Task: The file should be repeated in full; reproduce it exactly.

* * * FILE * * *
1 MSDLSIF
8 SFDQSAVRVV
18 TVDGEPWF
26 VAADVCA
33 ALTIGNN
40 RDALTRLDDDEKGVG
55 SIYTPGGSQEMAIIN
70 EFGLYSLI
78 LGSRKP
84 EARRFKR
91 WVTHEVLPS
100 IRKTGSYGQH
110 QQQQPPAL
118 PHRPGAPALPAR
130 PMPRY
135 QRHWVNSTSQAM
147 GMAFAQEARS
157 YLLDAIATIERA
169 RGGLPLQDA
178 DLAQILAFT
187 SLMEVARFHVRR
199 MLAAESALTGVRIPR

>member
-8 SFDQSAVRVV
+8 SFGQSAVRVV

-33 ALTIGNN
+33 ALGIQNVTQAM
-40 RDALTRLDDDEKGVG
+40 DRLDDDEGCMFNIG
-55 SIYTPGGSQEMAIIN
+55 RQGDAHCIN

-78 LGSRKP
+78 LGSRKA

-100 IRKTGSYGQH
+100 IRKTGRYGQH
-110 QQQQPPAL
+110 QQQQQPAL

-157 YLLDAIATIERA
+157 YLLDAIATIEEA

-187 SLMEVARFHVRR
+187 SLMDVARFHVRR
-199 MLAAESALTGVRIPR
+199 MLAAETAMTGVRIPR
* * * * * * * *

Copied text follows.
1 MSDLSIF
8 SFDQSAVRVV
18 TVDGEPWF
26 VAADVCA
33 ALTIGNN
40 RDALTRLDDDEKGVG
55 SIYTPGGSQEMAIIN
70 EFGLYSLI
78 LGSRKP
84 EARRFKR
91 WVTHEVLPS
100 IRKTGSYGQH
110 QQQQPPAL
118 PHRPGAPALPAR
130 PMPRY
135 QRHWVNSTSQAM
147 GMAFAQEARS
157 YLLDAIATIERA
169 RGGLPLQDA
178 DLAQILAFT
187 SLMEVARFHVRR
199 MLAAESALTGVRIPR

>member
-8 SFDQSAVRVV
+8 SFGQSAVRVV

-33 ALTIGNN
+33 ALGIQNVTQAM
-40 RDALTRLDDDEKGVG
+40 DRLDDDEGCMFNIG
-55 SIYTPGGSQEMAIIN
+55 RQGDAHCIN

-78 LGSRKP
+78 LGSRKA

-100 IRKTGSYGQH
+100 IRKTGRYGQH
-110 QQQQPPAL
+110 QQQQQPAL

-157 YLLDAIATIERA
+157 YLLDAIATIEEA

-187 SLMEVARFHVRR
+187 SLMDVARFHVRR
-199 MLAAESALTGVRIPR
+199 MLAAETAMTGVRIPR